The Website Is Slow to Load

The Website Is Slow to Load

Site speed is an official component of Google’s page experience algorithm, which determines search rankings on mobile. Websites that take over 2 seconds to load on phones are buried below faster competition.

Test your site with Google PageSpeed Insights and identify optimisation opportunities like:

  • Compress images.
  • Use next-gen image formats like WebP.
  • Remove render-blocking JavaScript.
  • Upgrade to faster web hosting.
  • Use browser caching.
  • Defer non-critical CSS/JS.

With page experience carrying significant weight, there’s no excuse for maintaining a lagging site in 2024. Deliver sub-2 second speeds or miss out on mobile organic traffic.

Another excellent tool for optimising website performance is GTMetrix – we love this tool’s waterfall feature, which shows the request-by-request loading behaviour of a webpage, including the file size and load status. You can use the waterfall feature to see the files holding your load time back.

The Website Has Technical Problems

Search engines have difficulty crawling and indexing sites with technical barriers. Problems like incorrect no follow use, missing SSL certificates, excessive downtime, and malware can tank organic visibility. We recommend:

  • Avoid the blanket use of no follow in robots.txt.
  • Do not put your website behind a Google-blocking paywall.
  • Install an SSL certificate to activate HTTPS and the padlock icon.
  • Limit downtime from web host outages to less than 1 hour per week.
  • Fix 404 and server response code errors.
  • Upload an XML sitemap to Google Search Console.
  • Clean up malware because compromised sites violate Google’s spam policies.

Your Website is the Victim of Negative SEO


Your Website is the Victim of Negative SEO
Negative SEO refers to malicious techniques that deliberately sabotage a website’s rankings. Competitors and other bad actors use tactics like link spamming, scraping content, and reporting sites to Google. The impacts of a negative SEO attack can be disastrous:
  • Google applies an algorithmic or manual action penalising your rankings.
  • Your site gets buried pages deep in the SERPs by an influx of poor-quality links.
  • Hackers compromise your site by finding vulnerabilities and injecting malware.
Recovering from algorithmic penalties requires identifying and disavowing the toxic links to prove your innocence in Google Search Console. For manual actions, submit a reconsideration request showing that you’ve removed any guideline-violating content. Improving load times, page speed, security, and performance also aid your case. Use tools for auditing backlinks, identifying content duplication, and staying informed of Google warnings.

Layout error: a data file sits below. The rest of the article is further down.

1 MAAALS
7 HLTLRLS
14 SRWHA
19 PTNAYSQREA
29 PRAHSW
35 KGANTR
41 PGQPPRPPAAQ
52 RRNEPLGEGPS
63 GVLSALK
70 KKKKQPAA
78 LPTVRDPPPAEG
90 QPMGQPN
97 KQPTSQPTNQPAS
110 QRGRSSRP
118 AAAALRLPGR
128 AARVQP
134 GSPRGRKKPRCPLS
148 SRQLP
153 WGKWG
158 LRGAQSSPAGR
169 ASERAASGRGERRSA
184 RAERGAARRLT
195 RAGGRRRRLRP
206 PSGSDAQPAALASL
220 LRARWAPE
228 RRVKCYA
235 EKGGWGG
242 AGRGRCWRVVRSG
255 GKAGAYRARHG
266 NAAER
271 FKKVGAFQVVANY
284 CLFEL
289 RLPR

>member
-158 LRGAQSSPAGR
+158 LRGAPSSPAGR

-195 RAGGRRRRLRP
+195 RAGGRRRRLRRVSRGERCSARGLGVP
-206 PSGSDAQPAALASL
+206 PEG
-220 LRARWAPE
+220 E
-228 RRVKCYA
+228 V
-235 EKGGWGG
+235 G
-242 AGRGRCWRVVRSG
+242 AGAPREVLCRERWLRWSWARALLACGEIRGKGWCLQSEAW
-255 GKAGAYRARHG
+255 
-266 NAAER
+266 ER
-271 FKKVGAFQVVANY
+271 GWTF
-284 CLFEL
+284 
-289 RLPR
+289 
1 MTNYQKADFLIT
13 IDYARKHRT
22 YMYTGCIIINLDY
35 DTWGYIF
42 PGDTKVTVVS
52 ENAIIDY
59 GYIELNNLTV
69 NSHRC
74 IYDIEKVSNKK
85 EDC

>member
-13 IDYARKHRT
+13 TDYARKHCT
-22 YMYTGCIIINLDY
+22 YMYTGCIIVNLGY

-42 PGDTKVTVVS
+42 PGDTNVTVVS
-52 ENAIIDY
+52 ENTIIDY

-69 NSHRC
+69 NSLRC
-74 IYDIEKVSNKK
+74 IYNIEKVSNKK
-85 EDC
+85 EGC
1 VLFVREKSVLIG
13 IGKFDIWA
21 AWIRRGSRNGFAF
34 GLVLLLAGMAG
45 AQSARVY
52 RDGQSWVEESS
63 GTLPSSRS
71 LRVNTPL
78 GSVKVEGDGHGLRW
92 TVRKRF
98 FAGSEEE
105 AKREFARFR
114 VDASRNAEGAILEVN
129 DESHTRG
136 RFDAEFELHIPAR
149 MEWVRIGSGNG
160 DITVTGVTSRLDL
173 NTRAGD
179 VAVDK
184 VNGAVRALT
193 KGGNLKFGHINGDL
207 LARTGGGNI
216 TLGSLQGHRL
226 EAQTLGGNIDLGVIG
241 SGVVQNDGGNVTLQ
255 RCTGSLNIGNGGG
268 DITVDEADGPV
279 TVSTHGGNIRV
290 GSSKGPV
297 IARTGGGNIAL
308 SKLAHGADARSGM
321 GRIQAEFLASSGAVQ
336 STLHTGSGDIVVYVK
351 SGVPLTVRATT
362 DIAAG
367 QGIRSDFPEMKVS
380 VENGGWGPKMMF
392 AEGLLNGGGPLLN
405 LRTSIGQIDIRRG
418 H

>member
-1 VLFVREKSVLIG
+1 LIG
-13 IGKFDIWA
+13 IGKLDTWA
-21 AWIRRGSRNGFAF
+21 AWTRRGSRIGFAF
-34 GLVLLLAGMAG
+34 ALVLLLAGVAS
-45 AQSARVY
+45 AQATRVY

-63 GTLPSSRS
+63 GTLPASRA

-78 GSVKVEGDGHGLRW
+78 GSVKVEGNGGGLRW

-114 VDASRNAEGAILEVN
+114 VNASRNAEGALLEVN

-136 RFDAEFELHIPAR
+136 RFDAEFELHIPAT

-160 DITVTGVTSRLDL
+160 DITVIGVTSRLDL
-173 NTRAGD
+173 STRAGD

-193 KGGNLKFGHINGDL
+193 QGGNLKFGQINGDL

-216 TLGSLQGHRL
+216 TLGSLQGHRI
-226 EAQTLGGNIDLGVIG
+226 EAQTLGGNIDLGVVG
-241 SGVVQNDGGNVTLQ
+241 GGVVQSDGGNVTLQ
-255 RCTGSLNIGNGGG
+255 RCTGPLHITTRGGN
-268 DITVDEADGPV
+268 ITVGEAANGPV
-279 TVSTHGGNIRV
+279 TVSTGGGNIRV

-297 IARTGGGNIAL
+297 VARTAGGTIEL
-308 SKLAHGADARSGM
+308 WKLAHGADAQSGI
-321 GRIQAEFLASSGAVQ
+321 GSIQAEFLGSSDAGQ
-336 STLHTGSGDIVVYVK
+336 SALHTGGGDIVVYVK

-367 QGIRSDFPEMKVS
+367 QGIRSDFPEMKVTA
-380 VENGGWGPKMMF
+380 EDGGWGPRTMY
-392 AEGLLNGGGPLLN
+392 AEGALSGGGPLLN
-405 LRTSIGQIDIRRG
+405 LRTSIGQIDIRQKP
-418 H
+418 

Getting to the 9%

To be in the elite 9% that drive sustainable traffic, you need a focused game plan:

Research and Target Buyer Keywords

Don’t waste months creating content that ranks yet sends no customers. Use tools to identify mid and long-tail keywords with enough search volume and low difficulty scores – this indicates an opportunity to own traffic around genuine buyer intents.

Create Content that Captivates

Getting links and social shares requires valuable, comprehensive content. Set guidelines for all blog and pillar pages: at least 500-1,000 words, optimised on-page elements, insightful data, and research citations. Publish unique content not found on competing sites.</a

Promote Content the Right Way

Simply publishing great content isn’t enough. You need amplification through social media, industry influencers, and link-building outreach. Landing just 10-20 high-authority editorial links can position you in the top results for competitive terms.

Optimise for Crawlability and User Experience

Follow technical SEO best practices to avoid issues that block bots from correctly accessing and indexing your pages – redirect broken links, fix security vulnerabilities, and eliminate excessive redirects. If you have a big website, monitor crawl stats in Google Search Console to keep up with everything and find technical problems.